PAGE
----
Shows shine light on region
IF THERE is one thing that brings rural communities together, it would have to be their annual agricultural shows.
The disastrous flooding to hit our region earlier in the year has certainly tested everyone’s mental and physical strength, and getting ready for show time could easily be the last thing on many people’s minds.
Yes, some exhibitswere down in attendance on previous years, but for the most part, each town has seen its show as an occasion to smile and put the worries to one side.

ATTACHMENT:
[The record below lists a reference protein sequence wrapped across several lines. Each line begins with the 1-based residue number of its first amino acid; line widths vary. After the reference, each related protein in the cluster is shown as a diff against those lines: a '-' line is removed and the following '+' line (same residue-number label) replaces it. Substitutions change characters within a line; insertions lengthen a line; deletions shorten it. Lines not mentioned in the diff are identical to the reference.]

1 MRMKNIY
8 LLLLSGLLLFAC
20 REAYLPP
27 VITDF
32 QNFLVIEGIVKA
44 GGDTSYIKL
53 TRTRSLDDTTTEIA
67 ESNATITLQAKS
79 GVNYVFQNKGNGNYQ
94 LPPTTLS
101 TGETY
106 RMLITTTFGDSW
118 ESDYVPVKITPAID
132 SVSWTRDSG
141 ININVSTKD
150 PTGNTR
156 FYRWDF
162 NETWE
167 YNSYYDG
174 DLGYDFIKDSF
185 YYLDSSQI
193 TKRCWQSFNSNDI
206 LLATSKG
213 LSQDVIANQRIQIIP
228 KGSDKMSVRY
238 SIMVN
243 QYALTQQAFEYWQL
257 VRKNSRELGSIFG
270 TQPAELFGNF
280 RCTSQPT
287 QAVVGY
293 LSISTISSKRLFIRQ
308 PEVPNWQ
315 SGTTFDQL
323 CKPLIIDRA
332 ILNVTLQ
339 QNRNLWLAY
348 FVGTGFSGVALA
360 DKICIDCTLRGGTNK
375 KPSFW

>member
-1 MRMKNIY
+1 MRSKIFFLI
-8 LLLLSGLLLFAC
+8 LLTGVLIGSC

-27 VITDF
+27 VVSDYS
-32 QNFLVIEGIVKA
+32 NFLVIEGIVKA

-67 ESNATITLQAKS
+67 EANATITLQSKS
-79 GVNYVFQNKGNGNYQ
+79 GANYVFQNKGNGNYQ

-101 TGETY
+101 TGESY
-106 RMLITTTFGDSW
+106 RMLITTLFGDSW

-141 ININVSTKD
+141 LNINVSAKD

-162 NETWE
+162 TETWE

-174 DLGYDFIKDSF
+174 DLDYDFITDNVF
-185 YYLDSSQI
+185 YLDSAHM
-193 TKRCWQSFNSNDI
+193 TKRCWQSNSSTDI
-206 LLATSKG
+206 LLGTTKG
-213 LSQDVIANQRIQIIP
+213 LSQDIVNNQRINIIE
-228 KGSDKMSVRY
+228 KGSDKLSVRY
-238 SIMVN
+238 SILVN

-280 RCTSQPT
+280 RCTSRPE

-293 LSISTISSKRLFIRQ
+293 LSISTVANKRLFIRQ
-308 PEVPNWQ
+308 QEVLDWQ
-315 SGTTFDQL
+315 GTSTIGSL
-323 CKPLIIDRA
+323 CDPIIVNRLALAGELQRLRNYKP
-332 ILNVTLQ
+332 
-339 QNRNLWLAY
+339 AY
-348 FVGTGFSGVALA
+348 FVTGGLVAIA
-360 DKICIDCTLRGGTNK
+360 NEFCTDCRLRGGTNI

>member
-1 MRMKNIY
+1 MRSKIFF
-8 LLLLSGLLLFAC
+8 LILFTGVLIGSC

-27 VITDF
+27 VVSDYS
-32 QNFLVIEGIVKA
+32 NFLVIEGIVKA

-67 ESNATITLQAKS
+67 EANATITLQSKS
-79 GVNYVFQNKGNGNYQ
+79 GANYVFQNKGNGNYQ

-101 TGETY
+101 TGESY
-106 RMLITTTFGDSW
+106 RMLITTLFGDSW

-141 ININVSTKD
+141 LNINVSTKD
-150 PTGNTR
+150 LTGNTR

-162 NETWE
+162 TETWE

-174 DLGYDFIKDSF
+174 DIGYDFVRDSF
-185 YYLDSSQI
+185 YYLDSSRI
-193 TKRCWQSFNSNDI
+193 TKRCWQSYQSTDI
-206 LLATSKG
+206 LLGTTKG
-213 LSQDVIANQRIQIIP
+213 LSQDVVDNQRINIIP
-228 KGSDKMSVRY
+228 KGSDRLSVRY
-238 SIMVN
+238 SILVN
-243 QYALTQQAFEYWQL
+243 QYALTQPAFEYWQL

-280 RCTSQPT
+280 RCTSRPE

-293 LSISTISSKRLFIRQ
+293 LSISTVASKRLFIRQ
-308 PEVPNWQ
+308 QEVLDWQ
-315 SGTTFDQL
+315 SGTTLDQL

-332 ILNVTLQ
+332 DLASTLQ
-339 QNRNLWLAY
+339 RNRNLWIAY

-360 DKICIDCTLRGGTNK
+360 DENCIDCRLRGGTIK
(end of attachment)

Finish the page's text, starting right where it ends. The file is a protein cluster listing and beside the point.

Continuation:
A town’s show has traditionally been the platform for the surrounding district to showcase what it does best, and this is usually a wide variety of things.
There are the traditional favourites such as prime cattle and equestrian events like campdrafting, but you can also exhibit cookery and photography.
Having attended both the Monto and Mundubbera shows this year, I have to say the thought of “celebrate what our region does best” has been a positive and unifying force.
Yes, everyone has suffered to some degree, but show time has been a shining light.
George Smith, Monto journalist